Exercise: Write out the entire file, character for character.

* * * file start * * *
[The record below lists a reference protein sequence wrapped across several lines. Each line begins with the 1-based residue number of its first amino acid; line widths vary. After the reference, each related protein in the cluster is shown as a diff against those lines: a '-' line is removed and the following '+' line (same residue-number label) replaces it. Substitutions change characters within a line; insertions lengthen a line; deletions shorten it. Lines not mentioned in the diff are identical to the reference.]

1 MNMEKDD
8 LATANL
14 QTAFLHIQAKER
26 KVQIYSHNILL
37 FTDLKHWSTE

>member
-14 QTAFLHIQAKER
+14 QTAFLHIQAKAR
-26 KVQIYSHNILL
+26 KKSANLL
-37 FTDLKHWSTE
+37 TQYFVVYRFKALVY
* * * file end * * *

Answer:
[The record below lists a reference protein sequence wrapped across several lines. Each line begins with the 1-based residue number of its first amino acid; line widths vary. After the reference, each related protein in the cluster is shown as a diff against those lines: a '-' line is removed and the following '+' line (same residue-number label) replaces it. Substitutions change characters within a line; insertions lengthen a line; deletions shorten it. Lines not mentioned in the diff are identical to the reference.]

1 MNMEKDD
8 LATANL
14 QTAFLHIQAKER
26 KVQIYSHNILL
37 FTDLKHWSTE

>member
-14 QTAFLHIQAKER
+14 QTAFLHIQAKAR
-26 KVQIYSHNILL
+26 KKSANLL
-37 FTDLKHWSTE
+37 TQYFVVYRFKALVY